We believe, that, through the disobedience of Adam, original sin is extended to all mankind; which is a corruption of the whole nature, and an hereditary disease, wherewith infants themselves are infected even in their mother’s womb, and which produceth in man all sorts of sin, being in him as a root thereof; and therefore is so vile and abominable in the sight of God, that it is sufficient to condemn all mankind. Nor is it by any means abolished or done away by baptism; since sin always issues forth from this woeful source, as water from a fountain; notwithstanding it is not imputed to the children of God unto condemnation, but by his grace and mercy is forgiven them.

This article plainly teaches that the original sin of Adam is “extended to all mankind,” and “is sufficient to condemn all mankind.” It also states that only the children of God are freed from this imputation, for this sin “is not imputed to the children of God unto condemnation, but by his (God’s) grace and mercy is forgiven them.” According to this article Christ did not die for all men. He did not remove the original guilt of Adam from all men. Nor does this article teach a restraint of sin in the heart of the wicked. But it tells us that the whole nature is corrupted, and that children are already infected with this hereditary disease when they are born. The first sin of Adam is the root of all sin, producing all sorts of sins. It is so vile and abominable in the sight of God, that it is sufficient to bring God’s just condemnation upon all. 

Our Heidelberg Catechism teaches us the same truth.

Question 7. Whence then proceeds this depravity of human nature? 

Answer. From the fall and disobedience of our first parents, Adam and Eve in paradise; hence our nature is become so corrupt, that we are all conceived and born in sin.

Although our Catechism does not speak of original guilt, this is certainly implied. The obvious implication is that the guilt of Adam is the guilt of all his posterity, because he is our representative head. And as the result of our fall in Adam our nature has become so corrupt that we are all conceived and born in sin. Our Catechism knows nothing of a restraint of sin in the heart of the wicked, which enables the unregenerate to bring forth fruits of good works which are pleasing to God. In fact, our Catechism teaches the very opposite by maintaining that by nature man is only depraved; nothing but regeneration can change that. This is evident from the next question and answer:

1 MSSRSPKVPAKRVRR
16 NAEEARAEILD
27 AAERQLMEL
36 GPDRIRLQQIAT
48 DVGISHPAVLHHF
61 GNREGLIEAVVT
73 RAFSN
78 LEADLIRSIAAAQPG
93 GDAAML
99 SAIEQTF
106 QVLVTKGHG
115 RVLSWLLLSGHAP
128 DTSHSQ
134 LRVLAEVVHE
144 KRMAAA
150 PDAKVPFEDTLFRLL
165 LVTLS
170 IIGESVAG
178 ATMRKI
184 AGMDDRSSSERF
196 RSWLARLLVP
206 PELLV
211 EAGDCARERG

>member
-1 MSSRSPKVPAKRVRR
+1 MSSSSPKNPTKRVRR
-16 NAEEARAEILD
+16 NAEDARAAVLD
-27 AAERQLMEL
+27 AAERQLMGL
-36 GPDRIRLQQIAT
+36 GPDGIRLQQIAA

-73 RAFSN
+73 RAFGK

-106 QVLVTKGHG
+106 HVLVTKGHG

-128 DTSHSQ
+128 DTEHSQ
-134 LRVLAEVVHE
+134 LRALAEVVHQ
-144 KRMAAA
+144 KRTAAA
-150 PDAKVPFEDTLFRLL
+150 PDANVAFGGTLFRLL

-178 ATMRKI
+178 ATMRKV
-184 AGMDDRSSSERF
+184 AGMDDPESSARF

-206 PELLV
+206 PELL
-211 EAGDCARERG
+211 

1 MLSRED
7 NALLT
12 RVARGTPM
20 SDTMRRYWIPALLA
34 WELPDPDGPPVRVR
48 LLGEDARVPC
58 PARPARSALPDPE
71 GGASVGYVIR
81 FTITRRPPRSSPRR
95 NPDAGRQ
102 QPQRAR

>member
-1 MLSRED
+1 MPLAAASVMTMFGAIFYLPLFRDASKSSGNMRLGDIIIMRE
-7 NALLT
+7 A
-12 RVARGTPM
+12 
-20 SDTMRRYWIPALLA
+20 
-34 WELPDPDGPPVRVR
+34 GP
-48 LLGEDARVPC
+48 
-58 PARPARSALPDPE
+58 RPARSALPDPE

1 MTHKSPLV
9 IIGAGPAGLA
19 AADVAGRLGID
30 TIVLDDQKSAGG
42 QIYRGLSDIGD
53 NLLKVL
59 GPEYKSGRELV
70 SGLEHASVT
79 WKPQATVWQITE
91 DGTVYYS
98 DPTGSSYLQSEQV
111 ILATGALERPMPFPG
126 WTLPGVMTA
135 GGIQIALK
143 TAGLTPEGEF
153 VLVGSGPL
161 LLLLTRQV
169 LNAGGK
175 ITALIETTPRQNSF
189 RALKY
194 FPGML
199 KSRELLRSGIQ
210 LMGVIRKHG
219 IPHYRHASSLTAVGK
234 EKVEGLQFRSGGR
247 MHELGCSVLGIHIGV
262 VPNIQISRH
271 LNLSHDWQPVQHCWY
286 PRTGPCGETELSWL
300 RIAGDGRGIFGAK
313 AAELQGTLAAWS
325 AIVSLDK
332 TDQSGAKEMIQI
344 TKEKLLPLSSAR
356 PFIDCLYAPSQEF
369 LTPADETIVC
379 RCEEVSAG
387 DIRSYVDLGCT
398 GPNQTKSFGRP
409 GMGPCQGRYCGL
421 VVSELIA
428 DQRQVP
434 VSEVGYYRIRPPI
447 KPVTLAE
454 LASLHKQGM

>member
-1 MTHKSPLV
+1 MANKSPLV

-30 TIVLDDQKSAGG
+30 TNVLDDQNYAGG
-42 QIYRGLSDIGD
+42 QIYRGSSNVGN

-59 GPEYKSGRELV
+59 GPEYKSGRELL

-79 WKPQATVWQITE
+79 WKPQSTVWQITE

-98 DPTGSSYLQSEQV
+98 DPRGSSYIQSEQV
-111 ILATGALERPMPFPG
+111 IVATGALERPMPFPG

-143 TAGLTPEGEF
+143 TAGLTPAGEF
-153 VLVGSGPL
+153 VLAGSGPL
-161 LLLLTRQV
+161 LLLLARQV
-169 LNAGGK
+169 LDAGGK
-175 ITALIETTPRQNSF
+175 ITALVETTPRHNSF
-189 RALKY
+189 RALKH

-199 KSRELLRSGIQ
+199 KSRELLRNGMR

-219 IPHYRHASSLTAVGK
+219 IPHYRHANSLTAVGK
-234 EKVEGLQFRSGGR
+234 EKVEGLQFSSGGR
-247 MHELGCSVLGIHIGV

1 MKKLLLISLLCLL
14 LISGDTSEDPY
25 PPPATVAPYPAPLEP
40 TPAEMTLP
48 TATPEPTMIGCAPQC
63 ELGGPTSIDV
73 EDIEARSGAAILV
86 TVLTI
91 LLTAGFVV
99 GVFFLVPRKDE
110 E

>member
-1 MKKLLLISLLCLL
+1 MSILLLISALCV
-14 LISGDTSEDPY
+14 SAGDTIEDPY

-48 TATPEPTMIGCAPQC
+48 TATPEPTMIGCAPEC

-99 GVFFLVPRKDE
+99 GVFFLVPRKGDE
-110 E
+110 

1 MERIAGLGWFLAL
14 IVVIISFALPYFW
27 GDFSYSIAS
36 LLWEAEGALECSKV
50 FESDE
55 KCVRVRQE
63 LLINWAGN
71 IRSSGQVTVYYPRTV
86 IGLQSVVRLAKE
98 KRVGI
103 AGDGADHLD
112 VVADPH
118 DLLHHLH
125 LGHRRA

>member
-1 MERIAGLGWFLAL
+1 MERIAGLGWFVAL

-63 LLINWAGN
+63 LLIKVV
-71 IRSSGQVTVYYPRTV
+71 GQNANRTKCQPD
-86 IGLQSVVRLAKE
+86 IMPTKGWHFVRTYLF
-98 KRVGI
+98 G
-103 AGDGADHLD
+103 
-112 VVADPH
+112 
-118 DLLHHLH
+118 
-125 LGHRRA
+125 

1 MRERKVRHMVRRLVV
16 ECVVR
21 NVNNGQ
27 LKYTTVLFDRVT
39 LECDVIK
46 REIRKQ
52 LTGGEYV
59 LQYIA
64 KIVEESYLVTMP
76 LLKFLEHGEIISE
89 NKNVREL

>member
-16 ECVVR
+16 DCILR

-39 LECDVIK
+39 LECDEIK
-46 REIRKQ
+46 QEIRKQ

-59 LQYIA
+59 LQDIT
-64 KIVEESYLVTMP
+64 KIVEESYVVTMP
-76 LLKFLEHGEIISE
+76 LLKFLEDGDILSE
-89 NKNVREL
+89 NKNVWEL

Question 8. Are we then so corrupt that we are wholly incapable of any good, and inclined to all wickedness? 

Answer: Indeed we are; except we are regenerated by the Spirit of God.

And this is confirmed by such passages of Scripture as Gen. 6:5Job 14:4Job 15:14, 16John 3:5Eph. 2:5

It is absolutely true that Scripture knows but one grace of God, and that is saving grace. But it is absolutely wrong to maintain that this grace applies to all men. 

Again, it is true that Christ died for that one sin of Adam, so that the original guilt of Adam is borne away. But it is error to teach that Christ bore away the guilt of all men. Christ is the representative-Head of His people. He laid down His life for His sheep. Therefore, as in Adam, all those who are included in Adam die, so also in Christ, all those who are included in Christ are made alive again. I Cor. 15:22

Once more, on the basis of Christ’s merit the elect are saved. God sees no sin in Jacob and no transgression in Israel. Those in Christ are made alive again. But there is no other merit of the cross. There is no basis in the accomplished work of Christ for some mere improvement in the dead sinner that takes place before regeneration. We are by nature dead in trespasses and sins. We are in ourselves totally depraved. 

And no preacher may hesitate to say so.